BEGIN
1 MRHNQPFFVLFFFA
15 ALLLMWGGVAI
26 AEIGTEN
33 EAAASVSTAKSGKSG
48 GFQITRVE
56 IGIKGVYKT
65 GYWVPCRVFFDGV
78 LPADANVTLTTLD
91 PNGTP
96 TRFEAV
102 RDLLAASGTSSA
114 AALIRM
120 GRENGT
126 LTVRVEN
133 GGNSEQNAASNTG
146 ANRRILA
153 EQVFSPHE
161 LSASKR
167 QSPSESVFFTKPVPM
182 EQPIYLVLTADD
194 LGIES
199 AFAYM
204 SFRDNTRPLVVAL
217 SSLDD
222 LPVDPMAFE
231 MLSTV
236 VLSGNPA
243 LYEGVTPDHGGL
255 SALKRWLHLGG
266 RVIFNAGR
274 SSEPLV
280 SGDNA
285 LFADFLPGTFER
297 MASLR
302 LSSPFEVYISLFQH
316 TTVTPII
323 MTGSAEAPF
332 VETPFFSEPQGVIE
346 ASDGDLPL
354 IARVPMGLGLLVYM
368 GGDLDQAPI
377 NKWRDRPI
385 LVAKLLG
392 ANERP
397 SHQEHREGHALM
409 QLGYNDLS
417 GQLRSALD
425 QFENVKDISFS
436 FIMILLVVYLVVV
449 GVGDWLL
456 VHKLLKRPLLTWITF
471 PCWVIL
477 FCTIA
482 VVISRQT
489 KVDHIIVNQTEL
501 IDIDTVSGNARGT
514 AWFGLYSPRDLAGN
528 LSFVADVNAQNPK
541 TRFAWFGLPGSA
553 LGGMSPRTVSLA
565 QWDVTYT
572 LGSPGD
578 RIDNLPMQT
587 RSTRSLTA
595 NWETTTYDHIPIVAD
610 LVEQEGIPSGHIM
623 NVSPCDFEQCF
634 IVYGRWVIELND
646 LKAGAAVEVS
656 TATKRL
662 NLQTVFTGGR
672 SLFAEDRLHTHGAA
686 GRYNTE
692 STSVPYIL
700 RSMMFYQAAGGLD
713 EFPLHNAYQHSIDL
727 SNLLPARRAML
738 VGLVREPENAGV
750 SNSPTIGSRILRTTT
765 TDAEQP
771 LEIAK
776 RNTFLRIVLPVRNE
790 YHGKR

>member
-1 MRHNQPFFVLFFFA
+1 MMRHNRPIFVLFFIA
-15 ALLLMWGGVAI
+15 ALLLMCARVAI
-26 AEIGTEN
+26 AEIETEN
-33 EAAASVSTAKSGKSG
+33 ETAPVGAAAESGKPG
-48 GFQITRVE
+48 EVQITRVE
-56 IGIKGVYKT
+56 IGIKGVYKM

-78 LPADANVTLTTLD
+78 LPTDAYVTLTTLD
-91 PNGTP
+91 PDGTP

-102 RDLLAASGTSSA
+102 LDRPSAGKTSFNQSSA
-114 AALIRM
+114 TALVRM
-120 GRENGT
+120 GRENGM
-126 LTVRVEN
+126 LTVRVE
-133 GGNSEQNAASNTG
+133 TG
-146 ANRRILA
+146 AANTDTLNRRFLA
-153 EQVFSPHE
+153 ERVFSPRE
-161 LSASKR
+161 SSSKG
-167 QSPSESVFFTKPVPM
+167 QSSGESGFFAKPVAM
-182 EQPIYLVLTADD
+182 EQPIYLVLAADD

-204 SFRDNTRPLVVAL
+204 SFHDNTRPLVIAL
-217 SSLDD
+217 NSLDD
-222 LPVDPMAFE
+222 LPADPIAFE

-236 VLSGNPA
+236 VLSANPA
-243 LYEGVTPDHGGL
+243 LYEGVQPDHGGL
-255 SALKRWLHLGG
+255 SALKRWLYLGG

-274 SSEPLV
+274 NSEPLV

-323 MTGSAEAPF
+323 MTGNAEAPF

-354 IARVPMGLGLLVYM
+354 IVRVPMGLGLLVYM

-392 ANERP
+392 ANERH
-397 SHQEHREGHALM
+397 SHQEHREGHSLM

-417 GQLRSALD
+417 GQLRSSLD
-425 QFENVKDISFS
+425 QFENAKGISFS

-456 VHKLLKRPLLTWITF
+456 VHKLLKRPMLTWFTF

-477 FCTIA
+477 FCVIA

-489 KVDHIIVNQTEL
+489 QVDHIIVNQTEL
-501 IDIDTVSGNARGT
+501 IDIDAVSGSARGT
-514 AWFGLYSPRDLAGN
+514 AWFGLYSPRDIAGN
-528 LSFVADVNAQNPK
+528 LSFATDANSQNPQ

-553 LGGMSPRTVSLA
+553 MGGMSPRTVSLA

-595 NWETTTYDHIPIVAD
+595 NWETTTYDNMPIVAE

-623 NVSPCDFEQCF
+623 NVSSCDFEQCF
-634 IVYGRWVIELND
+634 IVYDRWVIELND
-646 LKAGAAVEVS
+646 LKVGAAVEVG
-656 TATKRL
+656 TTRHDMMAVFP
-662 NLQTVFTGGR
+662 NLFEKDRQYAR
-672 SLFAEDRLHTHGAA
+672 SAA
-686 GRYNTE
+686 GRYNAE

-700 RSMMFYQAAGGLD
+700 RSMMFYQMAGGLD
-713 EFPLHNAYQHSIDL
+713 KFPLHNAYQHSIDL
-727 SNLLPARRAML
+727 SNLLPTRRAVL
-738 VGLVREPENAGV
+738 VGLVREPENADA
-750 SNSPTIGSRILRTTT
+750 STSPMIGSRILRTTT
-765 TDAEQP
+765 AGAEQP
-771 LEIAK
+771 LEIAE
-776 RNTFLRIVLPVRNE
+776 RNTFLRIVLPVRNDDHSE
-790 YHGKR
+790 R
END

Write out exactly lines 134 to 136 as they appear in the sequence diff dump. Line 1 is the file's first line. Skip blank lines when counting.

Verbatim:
+274 NSEPLV

-323 MTGSAEAPF
+323 MTGNAEAPF